Tuesday, June 23, 2009


Since the ITU circuit was in my neck of the woods (sort of..), I made the trek down to our nation's capital to watch the third leg of the ITU World Championship Series (WCS). And it was well worth the trip because I got to watch two amazing races.

The first thing you notice is the atmosphere that surrounds the event. Everything about it breathes elite racing. The start line is not composed of a few elite athletes with a lot of part-time "pros". It is entirely composed of elite, professional athletes. Athletes with Olympic aspirations, competing for very good (for our sport...) prize-money. Because of the level of the athletes, everyone watching either at the race site or at home through the Internet were treated to two very competitive races, with constant changes in the dynamics of the race, which made them both interesting and very fun to watch.

When I got back home at the end of the day, I checked how Ironman Coeur d'Alene was going. And the contrast with the ITU WCS race was evident. With extremely weak fields, both men's and women's race were far from exciting, with second place for the men being 10 minutes behind the winner and third place almost 20 minutes down (!). The women's race was a little more "exciting", but just for the battle for second place. All this for the first Ironman race of the year in US soil.

The writing is on the wall: professional Ironman racing is dying. This is not new, it's been a slow death, brought on by stagnating prize-money purses and the increased number of races, causing a watering down of the competition. But this slow death is somewhat puzzling given the growth of the sport in the last years. With its logic of maximizing the profit out of the events that runs, the WTC is showing an incredibly narrow focus that is hurting the sport as a whole. This effect might not be noticeable right now, but it will be in the future.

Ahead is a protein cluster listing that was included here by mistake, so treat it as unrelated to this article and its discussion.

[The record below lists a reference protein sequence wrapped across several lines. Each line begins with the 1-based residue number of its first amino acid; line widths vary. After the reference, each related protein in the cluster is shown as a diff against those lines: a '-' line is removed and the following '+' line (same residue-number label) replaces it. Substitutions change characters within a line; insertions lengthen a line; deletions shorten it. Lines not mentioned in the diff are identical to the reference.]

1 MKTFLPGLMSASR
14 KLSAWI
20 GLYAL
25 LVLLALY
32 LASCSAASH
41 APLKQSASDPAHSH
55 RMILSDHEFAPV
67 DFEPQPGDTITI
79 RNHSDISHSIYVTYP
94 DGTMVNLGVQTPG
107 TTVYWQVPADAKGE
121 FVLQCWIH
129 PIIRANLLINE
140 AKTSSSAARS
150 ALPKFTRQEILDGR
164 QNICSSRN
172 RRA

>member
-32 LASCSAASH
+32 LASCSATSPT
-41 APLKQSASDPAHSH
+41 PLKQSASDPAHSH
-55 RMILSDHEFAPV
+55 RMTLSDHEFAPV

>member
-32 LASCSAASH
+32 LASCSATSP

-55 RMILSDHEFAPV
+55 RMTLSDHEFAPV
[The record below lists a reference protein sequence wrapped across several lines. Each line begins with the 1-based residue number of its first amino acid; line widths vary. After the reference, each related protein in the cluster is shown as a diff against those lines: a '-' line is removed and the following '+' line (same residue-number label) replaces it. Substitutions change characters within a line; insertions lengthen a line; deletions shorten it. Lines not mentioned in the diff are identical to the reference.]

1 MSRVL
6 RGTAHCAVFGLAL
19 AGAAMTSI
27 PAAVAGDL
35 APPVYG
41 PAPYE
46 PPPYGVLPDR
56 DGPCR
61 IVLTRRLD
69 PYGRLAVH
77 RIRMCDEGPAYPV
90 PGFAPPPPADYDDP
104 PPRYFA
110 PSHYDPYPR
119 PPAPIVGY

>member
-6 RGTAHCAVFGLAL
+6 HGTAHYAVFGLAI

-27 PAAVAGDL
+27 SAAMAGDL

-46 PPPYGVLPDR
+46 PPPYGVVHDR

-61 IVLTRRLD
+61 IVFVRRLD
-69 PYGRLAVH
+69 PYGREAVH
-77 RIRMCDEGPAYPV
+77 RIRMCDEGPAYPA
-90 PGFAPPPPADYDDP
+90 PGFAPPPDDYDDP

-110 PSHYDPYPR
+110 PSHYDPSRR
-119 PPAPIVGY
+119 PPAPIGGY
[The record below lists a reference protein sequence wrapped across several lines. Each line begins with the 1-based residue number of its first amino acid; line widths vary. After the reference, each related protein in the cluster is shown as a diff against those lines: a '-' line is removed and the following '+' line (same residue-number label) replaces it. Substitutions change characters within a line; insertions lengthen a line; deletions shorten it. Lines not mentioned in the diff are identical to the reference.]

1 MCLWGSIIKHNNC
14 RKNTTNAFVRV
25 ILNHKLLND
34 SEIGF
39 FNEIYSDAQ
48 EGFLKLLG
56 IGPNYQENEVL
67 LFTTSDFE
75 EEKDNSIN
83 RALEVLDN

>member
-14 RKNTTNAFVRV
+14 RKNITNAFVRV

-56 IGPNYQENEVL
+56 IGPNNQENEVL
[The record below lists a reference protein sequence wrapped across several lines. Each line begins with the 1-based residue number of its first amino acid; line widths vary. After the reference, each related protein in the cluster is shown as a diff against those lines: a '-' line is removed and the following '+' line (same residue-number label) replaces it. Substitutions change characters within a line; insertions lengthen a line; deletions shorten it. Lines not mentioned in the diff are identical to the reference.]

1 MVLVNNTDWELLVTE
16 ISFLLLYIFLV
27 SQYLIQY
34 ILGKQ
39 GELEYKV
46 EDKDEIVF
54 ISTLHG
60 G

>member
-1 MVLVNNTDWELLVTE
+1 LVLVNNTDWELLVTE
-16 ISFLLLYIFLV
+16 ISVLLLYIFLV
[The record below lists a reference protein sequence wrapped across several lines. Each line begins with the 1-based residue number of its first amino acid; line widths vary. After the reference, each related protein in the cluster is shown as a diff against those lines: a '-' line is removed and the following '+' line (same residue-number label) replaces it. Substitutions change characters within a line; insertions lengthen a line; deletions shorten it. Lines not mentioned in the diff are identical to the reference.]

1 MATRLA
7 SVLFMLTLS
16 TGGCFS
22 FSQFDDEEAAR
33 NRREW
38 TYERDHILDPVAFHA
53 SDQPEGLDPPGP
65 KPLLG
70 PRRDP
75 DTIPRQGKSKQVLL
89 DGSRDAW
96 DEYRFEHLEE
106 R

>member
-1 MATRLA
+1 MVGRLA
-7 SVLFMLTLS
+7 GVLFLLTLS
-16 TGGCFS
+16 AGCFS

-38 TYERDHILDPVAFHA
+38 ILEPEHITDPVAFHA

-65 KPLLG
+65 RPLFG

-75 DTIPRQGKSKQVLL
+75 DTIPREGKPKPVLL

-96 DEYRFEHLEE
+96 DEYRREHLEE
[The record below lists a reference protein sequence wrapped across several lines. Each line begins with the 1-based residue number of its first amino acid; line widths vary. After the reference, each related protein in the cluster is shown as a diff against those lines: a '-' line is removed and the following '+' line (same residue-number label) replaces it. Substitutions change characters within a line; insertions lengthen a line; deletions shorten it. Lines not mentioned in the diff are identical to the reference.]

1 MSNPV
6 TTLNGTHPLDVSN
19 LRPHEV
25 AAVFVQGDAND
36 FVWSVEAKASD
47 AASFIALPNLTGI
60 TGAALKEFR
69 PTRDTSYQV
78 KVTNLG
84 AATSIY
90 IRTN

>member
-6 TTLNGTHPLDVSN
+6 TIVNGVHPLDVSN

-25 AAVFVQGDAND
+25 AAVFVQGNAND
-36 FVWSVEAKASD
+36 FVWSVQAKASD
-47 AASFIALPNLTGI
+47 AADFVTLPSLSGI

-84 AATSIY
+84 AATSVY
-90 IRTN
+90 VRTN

Going back to the ITU World Championship Series, it seems to be a risky bet that is paying off. Having the best athletes perform in great stages around the World is a great idea, and one that is advancing triathlon more and more into being a worldwide sport. The race in DC is a perfect example. Just like having the Tour de France ending in the Champs Elysees, the streets of downtown DC were the perfect backdrop to bring triathlon into the mainstream. Big kudos to the ITU and the local organizing committee.


rappstar said...

If elite Ironman racing is truly dead (or at least dying), it is most certain a case of complicity by the athletes. To paraphrase, "Professional Ironman racing is dead, and we have killed it." For now, I guess I'll just blame my parents for letting me quit swimming after middle school...

Marcos Apene do Amaral-AçaíTri said...

Great post! It's amazing to see ITU back to track with media on it as it deserves! This elite racing feel you mentioned is amazing!
Hope WTC and the athletes find a way to bring the bright/brilliantism (does this word exist) back to pro IM racing as the WTC is now the perfect show for the amateurs/age-groupers, besides Kona, of course! Money will be the main point athletes have by their side as the prize purses are low in face of the effort put by them on training and racing also! And because the law of supply and demand with the huge number of races, athletes have also lost some field to get the money they deserve and made some races a lot easier due to lack of real pro athletes!
Keep the good news coming, Marcos

MarkyV said...


Fleck said...


Great post. I agree 100%. The WTC had a real opportunity, but both the Pro athletes that follow it and the organization itself has let Pro racing over the full IM and 70.3 distances wither on the vine. IMH is perhaps the only full IM race that matters anymore.


TriCoachTre' said...

The mayor of DC, Adrian Fenty, races 70.3 level triathlons and does well. He gave the permits for the ITU race as well as Nation's in September. When he's no longer mayor, we might expect those races to fold up too, possibly?